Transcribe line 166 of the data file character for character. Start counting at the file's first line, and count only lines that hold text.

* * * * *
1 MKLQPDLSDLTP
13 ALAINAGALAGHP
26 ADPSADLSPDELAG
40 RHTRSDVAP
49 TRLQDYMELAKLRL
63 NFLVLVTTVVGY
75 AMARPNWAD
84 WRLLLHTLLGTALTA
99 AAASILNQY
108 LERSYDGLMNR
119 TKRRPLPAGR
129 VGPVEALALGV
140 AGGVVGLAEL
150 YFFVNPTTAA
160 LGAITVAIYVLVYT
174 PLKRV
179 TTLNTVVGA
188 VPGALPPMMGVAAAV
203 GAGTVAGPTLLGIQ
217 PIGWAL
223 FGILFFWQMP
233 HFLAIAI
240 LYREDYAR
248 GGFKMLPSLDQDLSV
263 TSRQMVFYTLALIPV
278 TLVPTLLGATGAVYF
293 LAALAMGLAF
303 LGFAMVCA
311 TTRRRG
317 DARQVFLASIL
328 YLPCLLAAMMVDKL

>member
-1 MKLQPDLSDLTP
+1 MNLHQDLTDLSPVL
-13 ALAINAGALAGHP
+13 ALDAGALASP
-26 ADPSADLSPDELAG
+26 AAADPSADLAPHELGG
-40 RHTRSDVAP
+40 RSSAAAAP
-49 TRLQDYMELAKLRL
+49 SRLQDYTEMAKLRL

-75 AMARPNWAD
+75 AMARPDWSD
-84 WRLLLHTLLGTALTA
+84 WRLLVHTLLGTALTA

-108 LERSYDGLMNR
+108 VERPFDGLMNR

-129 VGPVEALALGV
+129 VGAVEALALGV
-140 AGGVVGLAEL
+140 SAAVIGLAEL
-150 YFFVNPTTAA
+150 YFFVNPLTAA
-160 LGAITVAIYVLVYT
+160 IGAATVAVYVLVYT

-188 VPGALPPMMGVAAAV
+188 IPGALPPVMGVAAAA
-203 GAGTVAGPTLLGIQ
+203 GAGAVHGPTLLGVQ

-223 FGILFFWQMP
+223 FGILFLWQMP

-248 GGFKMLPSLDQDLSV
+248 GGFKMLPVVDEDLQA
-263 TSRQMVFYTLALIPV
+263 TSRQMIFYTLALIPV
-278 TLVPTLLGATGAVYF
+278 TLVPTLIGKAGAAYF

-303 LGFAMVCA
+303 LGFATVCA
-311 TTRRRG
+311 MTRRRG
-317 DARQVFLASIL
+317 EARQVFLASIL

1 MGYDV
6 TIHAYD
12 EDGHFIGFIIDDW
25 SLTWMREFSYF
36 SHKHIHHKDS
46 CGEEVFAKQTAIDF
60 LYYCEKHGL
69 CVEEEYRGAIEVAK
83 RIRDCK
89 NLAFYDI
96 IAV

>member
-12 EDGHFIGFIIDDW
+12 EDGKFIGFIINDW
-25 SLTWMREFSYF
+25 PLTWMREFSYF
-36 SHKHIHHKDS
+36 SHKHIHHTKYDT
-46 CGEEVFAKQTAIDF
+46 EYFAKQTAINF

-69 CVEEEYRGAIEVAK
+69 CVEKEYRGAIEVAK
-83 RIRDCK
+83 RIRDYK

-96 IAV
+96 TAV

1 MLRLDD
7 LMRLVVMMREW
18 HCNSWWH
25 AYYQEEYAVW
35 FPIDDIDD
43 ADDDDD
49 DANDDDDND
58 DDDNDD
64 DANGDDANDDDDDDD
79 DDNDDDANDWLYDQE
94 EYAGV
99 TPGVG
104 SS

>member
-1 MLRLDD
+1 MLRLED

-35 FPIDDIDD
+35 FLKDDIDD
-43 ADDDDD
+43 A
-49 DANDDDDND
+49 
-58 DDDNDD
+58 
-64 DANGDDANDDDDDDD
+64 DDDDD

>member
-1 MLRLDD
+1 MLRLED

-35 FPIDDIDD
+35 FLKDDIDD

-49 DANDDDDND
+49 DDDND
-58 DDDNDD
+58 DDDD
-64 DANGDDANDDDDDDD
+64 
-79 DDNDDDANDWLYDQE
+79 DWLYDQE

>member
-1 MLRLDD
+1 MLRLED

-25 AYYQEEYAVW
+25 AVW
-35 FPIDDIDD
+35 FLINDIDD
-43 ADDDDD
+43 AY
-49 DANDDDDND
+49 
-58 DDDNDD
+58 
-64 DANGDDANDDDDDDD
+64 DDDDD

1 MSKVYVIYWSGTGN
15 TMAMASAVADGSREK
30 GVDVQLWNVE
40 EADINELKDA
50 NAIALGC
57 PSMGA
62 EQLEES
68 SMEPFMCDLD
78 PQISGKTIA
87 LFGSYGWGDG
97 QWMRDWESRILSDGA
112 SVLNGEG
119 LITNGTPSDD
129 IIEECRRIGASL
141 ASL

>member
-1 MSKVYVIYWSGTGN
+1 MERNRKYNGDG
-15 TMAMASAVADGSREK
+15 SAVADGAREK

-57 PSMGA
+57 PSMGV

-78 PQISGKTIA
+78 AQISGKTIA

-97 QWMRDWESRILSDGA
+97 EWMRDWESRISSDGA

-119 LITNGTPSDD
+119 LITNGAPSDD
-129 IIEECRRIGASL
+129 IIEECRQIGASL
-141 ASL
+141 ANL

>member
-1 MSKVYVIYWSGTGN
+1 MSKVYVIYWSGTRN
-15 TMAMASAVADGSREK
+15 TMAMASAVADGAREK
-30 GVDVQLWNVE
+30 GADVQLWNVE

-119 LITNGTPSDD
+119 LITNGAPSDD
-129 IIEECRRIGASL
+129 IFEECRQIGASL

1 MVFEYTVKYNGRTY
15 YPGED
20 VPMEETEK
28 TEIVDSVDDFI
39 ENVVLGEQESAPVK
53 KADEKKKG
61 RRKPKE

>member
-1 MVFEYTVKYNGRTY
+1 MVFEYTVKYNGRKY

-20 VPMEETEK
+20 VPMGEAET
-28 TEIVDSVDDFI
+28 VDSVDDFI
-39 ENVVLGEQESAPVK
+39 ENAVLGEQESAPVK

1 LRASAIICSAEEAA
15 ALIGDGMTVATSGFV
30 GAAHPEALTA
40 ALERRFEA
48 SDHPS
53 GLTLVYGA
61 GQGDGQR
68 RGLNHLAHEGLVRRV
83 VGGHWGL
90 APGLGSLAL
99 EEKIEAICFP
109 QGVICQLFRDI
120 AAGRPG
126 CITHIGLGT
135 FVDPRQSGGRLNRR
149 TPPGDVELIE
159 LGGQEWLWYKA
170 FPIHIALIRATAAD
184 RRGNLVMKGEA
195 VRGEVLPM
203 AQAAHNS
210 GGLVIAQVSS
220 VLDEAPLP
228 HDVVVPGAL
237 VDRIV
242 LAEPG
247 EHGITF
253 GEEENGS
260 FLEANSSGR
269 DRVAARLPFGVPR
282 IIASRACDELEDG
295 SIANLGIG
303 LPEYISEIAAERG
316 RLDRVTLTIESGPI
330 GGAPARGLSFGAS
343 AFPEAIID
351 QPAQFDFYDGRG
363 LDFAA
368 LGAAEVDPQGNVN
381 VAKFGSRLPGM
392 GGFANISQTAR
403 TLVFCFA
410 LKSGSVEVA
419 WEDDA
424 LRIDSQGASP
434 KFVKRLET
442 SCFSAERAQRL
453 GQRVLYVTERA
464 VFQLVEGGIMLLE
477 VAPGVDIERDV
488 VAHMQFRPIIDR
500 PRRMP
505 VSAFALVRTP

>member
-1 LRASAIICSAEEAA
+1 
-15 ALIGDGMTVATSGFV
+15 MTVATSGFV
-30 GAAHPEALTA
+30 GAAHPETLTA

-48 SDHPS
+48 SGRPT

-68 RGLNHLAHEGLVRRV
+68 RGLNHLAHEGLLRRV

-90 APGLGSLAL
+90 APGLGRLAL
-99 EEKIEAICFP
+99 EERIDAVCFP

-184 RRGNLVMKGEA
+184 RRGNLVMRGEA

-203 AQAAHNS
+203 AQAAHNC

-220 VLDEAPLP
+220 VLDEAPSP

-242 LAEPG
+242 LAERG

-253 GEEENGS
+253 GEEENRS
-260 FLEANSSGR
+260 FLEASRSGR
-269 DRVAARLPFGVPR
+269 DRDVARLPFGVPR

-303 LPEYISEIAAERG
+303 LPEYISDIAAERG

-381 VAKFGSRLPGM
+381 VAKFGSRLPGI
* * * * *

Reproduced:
112 SVLNGEG